Hanna Cosman's stated right to receive $4,000 a year from the corpus of the trust is not a right which can be realized until the policy matures or her former husband dies. First, the language of the trust indicates that her right to the corpus is dependent upon the receipt of income by the trust, for it is a right to receive the difference between the net income of the trust and $4,000 per annum. There is nothing to indicate that the trust can earn any income until the proceeds of the policy become available for investment. Second, Hanna Cosman never demanded the annual payment of $4,000, and even if the trustees had authority to borrow on the policy, it would have been impossible for the trust to provide $4,000 each year, because the loan value of the policy was insufficient.9 These facts indicate that neither plaintiff nor Hanna Cosman believed that her right to receive $4,000 per year from the corpus was to be exercised before the proceeds of the policy were available.
Considering the facts as a whole, we find that in 1961 Hanna Cosman had no right to the increment in the cash surrender value of the policy that was provided by the plaintiff's payment of the premium for that year. She could not alienate her interest in the trust, and it was not subject to her testamentary disposition, because the trust terminates on her death. She could not borrow on the policy. She was not the beneficiary of the policy and had no power to change the beneficiary. At best, she had a potential income interest of indeterminate value, which was dependent upon her survival and marital status. The possibility of her receiving any income or benefit from the proceeds of the policy in 1961 was in the realm of conjecture. Therefore, we conclude that the payment of the 1961 premium on the policy by plaintiff did not confer on Hanna Cosman an ascertainable economic benefit.
It follows that plaintiff's claim for refund is denied. Defendant's motion for summary judgment is granted, and plaintiff's cross-motion is denied. Plaintiff's petition is dismissed.
Dorothy Cosman, plaintiff's present wife, is a party due to the filing of a joint return; no other reference to her hereinafter will be made
At no time has the trust produced income and at no time has the corpus been invaded
This inconsistency might be explained by considering the difference between a duty to bring suit versus the ability to collect
We are informed that Hanna Cosman has included this amount in her gross income and has filed a protective refund claim pending the decision in this case
§215. Alimony, etc., payments
(a) General rule. — In the case of a husband described in section 71, there shall be allowed as a deduction amounts includible under section 71 in the gross income of his wife, payment of which is made within the husband's taxable year. No deduction shall be allowed under the preceding sentence with respect to any payment if, by reason of section 71(d) or 682, the amount thereof is not includible in the husband's gross income.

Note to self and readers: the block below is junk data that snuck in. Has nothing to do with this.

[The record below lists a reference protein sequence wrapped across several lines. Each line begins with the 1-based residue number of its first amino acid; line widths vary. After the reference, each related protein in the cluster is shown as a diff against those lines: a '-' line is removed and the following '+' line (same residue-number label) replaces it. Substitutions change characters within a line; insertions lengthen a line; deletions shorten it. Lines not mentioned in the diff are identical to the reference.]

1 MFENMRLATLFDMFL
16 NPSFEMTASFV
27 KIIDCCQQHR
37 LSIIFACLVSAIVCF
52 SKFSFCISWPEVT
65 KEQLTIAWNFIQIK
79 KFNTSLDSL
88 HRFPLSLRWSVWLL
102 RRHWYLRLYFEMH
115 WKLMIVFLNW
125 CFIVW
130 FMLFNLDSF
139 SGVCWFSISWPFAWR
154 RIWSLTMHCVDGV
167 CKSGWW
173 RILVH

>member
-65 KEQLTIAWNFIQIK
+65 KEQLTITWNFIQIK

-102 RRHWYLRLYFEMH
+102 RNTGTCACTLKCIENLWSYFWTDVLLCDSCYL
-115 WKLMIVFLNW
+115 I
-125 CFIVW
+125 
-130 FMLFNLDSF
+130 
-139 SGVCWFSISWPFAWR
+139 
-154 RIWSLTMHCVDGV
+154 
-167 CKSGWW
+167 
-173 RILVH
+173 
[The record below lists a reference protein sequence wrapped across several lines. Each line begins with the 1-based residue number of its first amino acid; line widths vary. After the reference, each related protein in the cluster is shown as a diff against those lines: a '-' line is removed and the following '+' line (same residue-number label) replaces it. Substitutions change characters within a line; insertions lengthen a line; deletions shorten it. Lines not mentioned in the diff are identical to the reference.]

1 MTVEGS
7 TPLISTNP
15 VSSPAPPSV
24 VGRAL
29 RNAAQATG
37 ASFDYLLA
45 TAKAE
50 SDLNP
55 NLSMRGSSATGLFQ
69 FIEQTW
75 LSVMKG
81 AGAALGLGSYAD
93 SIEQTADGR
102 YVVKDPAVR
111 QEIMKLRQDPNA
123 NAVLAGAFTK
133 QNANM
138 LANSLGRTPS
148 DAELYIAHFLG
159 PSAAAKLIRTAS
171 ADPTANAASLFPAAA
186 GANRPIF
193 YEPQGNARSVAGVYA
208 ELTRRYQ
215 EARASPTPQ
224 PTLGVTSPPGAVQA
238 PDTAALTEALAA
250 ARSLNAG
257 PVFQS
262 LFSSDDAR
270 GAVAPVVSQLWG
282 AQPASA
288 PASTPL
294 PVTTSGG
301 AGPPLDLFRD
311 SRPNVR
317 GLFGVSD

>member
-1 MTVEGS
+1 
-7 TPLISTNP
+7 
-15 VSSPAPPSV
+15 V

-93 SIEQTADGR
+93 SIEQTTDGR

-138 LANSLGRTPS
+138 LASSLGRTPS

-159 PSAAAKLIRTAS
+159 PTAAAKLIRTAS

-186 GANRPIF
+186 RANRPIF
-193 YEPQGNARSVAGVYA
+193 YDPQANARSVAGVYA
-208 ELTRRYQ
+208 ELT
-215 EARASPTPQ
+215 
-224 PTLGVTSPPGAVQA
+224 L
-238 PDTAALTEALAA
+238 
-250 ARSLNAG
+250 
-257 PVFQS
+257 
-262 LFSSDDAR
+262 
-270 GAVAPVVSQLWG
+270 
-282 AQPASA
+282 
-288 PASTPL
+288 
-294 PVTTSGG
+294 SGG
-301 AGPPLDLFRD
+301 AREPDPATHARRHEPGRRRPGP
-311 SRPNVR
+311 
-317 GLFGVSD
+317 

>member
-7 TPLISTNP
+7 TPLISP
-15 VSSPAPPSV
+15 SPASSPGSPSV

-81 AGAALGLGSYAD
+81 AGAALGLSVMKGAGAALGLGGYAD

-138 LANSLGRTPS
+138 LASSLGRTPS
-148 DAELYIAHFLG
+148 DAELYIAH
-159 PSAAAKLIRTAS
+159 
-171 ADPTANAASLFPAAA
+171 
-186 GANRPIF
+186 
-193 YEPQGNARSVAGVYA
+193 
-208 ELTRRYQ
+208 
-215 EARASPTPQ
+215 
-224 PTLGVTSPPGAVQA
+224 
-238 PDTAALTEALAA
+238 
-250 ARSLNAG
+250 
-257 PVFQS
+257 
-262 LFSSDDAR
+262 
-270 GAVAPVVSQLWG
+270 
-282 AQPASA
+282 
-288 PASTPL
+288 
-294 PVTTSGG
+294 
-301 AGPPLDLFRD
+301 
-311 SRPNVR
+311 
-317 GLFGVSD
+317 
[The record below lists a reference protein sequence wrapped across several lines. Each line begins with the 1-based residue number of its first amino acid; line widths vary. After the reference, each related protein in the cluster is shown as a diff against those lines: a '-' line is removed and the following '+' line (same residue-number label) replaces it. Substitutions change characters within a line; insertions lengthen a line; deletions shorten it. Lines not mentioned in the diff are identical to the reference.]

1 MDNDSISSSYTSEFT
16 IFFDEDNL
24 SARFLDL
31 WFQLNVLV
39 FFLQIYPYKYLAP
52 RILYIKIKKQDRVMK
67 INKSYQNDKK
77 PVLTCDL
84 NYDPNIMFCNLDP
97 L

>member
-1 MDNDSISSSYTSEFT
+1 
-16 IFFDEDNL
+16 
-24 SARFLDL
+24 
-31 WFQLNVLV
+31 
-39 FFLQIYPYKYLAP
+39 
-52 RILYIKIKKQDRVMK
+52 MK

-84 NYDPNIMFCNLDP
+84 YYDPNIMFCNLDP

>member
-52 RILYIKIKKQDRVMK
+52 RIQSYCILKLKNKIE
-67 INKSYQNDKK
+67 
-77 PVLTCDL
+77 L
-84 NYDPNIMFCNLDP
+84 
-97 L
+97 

§71. Alimony and separate maintenance payments
(a) General rule. —
(1) Decree of divorce or separate maintenance. — If a wife is divorced or legally separated from her husband under a decree of divorce or of separate maintenance, the wife's gross income includes periodic payments (whether or not made at regular intervals) received after such decree in discharge of (or attributable to property transferred, in trust or otherwise, in discharge of) a legal obligation which, because of the marital or family relationship, is imposed on or incurred by the husband under the decree or under a written instrument incident to such divorce or separation.
(2) Written separation agreement. — If a wife is separated from her husband and there is a written separation agreement executed after the date of the enactment of this title, the wife's gross income includes periodic payments (whether or not made at regular intervals) received after such agreement is executed which are made under such agreement and because of the marital or family relationship (or which are attributable to property transferred, in trust or otherwise, under such agreement and because of such relationship). This paragraph shall not apply if the husband and wife make a single return jointly.
We note, as plaintiff has pointed out, that some courts facing the issue of the deductibility of premium payments made by a husband directly to an insurance company have intimated that the result would be changed if the wife was in actual receipt of the cash and made the payment to the company herself. Griffith v. United States, 245 F.Supp. 678 (D.C. N.J.1965), aff'd, 360 F.2d 210 (3rd Cir. 1966); Seligmann v. Commissioner of Internal Revenue, 207 F.2d 489 (7th Cir. 1953); Harold Ostrov, 53 T.C. 361 (1969). However, the facts before the courts there were different from the ones before us, wherein the wife is obligated to turn the funds over to the insurance company
Where no trust exists, the courts and at least one revenue ruling look to the ownership of the insurance policy as the key element in determining whether the payment of the premium is alimony. Rev. Rul. 70-218, 1970-1 C.B. 19, Weil v. Commissioner of Internal Revenue, 240 F.2d 584 (2d Cir. 1957), cert. denied, 353 U.S. 958, 77 S.Ct. 864, 1 L.Ed.2d 909 (1957), Piel v. Commissioner of Internal Revenue, 340 F.2d 887 (2d Cir. 1965)
The trust indenture does not grant specific authority to the trustees to borrow on the policy, and it is doubtful that they had a right to do so. Their right to dispose of the property of the trust is subject to the clear intent of the indenture that an insurance policy providing for the payment of $100,000 at maturity shall remain as the corpus of the trust until the proceeds of the policy become available to the trustees